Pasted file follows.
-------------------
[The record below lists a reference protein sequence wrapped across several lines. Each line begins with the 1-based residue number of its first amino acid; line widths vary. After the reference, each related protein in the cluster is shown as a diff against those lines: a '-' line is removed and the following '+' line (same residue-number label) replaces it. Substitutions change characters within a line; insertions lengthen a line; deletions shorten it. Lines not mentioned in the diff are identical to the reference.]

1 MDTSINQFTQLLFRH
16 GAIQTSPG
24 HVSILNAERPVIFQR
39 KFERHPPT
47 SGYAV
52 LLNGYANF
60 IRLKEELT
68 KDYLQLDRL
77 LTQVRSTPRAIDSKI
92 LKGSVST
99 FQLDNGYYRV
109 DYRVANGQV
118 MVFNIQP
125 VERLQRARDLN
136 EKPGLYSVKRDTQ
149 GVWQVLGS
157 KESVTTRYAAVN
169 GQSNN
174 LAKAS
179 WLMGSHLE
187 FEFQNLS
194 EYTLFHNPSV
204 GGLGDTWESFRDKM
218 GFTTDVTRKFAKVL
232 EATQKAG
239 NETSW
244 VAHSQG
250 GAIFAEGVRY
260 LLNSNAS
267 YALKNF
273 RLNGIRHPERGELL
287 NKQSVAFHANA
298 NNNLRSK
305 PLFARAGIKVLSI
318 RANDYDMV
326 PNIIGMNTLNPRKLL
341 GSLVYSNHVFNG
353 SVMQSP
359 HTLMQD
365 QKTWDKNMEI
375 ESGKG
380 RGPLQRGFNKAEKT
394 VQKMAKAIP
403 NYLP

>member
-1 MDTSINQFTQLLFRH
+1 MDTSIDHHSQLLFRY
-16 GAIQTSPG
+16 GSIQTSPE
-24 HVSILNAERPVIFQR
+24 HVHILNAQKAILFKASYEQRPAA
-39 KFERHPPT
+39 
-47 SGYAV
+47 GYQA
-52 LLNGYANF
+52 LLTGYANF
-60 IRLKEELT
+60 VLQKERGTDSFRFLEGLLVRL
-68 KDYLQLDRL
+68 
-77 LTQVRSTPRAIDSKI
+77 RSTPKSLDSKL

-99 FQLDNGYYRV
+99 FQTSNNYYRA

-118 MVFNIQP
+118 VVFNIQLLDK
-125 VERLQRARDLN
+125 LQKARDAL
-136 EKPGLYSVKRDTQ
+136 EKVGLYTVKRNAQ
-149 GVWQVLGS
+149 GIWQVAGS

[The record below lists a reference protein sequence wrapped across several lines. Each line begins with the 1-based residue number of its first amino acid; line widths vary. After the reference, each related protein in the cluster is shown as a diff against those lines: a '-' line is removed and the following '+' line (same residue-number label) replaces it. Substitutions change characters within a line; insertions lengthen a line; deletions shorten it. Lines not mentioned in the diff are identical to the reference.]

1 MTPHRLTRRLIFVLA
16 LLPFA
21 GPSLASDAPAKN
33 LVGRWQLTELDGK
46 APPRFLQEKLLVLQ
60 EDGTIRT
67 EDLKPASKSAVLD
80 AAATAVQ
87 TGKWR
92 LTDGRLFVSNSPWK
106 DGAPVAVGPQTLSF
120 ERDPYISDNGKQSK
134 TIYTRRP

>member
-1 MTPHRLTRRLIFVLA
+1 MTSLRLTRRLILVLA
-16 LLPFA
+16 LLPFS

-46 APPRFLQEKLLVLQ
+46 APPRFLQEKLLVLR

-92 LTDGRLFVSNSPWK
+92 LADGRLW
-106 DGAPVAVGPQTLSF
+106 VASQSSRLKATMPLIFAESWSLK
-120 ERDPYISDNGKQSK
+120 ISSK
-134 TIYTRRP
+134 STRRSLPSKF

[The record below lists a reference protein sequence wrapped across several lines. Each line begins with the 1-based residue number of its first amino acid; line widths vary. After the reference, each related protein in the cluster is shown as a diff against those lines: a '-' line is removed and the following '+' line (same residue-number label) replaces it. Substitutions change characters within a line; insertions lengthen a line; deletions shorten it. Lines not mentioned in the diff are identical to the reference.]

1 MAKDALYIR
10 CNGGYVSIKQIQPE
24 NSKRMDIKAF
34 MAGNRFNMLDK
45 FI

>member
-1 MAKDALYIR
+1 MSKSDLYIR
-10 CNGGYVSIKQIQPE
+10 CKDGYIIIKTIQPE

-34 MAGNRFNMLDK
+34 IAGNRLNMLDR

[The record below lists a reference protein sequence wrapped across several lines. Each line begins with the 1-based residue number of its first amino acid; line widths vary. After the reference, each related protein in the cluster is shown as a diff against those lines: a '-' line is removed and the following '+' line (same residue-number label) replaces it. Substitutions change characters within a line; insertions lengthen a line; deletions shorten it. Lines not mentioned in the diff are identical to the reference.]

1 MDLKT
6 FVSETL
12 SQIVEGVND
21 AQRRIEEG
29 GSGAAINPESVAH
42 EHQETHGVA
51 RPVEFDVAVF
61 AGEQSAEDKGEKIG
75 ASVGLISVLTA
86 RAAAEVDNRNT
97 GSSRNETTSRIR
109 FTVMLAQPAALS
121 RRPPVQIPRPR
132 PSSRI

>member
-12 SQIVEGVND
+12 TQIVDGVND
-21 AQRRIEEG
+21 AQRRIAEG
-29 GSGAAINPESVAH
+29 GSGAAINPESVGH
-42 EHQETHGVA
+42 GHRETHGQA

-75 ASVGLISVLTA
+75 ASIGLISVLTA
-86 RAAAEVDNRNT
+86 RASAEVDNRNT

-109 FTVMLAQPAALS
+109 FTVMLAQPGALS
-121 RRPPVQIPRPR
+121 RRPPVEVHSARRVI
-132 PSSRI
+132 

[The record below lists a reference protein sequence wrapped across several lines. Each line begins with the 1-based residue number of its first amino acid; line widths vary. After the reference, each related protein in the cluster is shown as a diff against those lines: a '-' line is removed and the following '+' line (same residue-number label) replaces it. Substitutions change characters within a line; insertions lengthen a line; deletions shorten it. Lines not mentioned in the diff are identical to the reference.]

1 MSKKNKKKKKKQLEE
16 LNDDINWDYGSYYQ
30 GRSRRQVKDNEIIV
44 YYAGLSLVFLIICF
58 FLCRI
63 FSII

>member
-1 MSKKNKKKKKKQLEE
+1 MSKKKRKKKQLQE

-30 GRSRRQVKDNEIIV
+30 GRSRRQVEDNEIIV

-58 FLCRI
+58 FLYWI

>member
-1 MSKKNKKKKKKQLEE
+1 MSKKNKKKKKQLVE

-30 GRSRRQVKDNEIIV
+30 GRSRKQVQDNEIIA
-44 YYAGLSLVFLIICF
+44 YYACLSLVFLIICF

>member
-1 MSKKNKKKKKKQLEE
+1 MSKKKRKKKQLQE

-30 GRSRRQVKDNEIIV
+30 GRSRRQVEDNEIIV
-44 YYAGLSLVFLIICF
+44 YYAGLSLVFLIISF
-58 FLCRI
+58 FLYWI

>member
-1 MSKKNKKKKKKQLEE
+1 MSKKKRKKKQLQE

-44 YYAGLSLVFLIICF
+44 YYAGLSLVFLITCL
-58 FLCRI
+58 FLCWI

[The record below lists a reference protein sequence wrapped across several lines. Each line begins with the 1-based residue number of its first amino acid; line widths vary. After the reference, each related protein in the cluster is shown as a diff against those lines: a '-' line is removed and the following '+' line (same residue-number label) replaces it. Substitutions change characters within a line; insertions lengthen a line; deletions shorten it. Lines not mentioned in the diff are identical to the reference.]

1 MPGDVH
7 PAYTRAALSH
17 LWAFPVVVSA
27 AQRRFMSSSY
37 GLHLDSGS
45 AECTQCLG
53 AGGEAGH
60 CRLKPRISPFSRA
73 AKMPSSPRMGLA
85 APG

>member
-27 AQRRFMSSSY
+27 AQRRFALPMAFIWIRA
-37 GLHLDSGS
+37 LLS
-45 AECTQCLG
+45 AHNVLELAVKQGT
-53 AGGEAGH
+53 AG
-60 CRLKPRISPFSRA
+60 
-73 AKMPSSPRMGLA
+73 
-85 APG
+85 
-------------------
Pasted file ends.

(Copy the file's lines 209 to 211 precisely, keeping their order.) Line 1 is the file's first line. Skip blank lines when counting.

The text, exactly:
+60 
-73 AKMPSSPRMGLA
+73 